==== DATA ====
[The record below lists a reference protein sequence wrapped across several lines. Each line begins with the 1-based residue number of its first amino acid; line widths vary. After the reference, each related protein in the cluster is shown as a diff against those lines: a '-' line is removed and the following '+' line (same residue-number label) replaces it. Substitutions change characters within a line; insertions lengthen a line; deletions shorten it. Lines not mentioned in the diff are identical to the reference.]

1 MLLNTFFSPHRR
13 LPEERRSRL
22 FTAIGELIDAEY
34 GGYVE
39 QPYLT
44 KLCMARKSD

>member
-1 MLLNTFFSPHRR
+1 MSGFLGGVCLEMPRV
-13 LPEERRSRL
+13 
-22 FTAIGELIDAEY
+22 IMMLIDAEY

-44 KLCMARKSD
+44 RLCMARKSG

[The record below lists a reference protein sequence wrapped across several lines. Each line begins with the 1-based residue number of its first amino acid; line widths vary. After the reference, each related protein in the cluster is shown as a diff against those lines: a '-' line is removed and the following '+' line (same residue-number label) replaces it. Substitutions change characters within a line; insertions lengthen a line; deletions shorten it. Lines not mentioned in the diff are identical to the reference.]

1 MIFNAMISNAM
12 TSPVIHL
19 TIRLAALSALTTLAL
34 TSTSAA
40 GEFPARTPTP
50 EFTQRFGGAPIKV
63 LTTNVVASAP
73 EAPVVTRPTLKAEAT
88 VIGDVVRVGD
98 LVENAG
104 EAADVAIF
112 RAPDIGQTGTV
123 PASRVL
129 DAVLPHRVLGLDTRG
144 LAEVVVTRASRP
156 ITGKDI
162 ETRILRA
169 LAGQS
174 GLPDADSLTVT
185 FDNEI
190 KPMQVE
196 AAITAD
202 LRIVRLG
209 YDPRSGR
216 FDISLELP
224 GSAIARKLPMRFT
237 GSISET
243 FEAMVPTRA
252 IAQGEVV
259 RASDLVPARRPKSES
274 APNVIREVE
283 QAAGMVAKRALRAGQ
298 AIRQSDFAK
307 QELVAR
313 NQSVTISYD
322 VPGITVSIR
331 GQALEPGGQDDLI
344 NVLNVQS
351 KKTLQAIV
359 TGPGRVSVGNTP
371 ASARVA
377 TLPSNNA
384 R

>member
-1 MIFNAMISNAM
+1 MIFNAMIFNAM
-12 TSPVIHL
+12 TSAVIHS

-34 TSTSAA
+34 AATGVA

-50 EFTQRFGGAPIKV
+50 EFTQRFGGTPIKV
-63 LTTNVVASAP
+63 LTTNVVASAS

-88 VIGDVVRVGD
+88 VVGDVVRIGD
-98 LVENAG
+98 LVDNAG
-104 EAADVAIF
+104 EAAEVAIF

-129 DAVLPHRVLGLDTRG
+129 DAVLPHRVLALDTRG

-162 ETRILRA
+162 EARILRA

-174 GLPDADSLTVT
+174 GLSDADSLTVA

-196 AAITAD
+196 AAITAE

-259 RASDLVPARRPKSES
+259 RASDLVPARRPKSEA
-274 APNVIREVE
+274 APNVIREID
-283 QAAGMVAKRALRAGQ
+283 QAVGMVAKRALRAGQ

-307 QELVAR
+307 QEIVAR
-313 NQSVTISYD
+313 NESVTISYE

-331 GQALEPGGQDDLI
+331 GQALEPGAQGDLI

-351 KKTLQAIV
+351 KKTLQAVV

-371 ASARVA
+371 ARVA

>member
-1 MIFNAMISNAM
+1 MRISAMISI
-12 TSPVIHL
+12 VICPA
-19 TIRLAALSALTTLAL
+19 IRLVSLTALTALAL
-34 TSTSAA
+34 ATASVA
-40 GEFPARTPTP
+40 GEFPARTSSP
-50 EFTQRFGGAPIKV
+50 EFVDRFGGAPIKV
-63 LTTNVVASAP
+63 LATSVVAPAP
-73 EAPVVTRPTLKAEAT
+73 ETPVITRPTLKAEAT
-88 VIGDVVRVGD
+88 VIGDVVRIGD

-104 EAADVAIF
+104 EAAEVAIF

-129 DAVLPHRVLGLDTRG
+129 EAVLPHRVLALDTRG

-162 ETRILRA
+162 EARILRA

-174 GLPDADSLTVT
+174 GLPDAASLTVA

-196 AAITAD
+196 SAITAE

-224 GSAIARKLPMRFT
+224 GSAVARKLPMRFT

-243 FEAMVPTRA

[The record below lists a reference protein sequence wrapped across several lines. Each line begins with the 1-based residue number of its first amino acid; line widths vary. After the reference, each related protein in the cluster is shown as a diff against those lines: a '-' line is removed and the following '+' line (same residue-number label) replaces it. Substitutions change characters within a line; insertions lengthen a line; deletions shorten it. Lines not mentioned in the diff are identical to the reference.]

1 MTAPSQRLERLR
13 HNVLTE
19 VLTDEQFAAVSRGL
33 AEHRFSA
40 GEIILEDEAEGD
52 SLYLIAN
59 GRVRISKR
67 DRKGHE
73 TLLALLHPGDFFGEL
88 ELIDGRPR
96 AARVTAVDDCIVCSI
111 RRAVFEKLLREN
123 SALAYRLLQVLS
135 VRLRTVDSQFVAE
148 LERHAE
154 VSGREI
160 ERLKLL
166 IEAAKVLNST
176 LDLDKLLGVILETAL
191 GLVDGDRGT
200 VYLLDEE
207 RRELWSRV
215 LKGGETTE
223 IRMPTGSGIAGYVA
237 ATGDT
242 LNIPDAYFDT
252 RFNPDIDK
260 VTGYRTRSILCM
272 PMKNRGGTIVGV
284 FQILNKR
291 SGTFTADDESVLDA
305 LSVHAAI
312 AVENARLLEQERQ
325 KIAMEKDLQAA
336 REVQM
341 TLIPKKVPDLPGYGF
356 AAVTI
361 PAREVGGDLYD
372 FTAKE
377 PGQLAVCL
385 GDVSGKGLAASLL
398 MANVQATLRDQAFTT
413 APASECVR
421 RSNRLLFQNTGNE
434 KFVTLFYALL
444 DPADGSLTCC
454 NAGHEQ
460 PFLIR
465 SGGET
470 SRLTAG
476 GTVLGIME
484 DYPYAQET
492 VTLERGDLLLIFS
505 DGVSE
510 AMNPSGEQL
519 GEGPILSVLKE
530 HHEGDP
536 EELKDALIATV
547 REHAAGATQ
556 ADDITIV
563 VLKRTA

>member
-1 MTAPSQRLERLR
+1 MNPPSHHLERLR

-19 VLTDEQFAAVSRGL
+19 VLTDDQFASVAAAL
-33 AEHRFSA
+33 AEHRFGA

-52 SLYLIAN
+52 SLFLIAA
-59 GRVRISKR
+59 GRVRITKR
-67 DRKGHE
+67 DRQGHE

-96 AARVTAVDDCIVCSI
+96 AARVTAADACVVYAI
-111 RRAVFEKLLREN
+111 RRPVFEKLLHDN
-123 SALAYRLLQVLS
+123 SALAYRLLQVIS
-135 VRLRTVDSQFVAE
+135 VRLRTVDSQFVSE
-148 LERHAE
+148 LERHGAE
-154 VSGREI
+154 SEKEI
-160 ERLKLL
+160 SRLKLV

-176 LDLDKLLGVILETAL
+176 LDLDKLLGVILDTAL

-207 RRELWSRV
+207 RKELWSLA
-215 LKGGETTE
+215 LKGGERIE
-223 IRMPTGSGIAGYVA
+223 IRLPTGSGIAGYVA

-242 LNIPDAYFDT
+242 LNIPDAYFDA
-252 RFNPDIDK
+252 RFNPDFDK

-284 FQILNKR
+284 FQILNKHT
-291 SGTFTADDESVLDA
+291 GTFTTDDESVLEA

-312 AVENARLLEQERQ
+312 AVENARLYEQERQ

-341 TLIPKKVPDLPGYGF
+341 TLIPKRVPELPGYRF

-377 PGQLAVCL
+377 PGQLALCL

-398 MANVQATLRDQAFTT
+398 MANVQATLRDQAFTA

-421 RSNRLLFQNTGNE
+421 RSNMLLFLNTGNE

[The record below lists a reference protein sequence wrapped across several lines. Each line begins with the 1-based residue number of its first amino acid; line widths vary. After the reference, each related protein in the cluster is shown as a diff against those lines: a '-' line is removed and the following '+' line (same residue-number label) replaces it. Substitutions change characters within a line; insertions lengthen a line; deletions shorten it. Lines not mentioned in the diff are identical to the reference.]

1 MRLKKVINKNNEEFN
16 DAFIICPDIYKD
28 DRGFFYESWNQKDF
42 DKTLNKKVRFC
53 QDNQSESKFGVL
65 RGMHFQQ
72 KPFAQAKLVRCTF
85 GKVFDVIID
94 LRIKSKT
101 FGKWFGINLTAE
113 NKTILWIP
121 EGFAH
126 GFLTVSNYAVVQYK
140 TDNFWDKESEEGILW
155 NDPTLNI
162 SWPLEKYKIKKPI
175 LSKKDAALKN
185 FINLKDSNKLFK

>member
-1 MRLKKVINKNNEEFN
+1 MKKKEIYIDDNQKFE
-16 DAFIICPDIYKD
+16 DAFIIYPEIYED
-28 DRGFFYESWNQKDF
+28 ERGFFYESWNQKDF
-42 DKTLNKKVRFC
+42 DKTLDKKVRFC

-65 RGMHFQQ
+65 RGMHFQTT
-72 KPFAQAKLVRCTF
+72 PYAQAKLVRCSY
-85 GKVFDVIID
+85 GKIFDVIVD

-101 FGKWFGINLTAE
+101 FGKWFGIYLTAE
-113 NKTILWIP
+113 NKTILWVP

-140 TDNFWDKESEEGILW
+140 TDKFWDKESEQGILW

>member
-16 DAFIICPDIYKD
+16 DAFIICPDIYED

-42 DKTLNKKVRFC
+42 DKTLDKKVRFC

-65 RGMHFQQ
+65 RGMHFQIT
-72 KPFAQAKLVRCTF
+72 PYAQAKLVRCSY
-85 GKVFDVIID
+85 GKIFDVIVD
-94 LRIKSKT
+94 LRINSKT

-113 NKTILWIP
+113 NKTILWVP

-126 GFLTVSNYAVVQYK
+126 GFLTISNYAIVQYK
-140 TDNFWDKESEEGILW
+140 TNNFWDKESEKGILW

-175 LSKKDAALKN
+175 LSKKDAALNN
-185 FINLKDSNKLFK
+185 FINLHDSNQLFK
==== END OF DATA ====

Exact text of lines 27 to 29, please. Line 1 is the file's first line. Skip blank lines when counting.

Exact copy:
98 LVENAG
104 EAADVAIF
112 RAPDIGQTGTV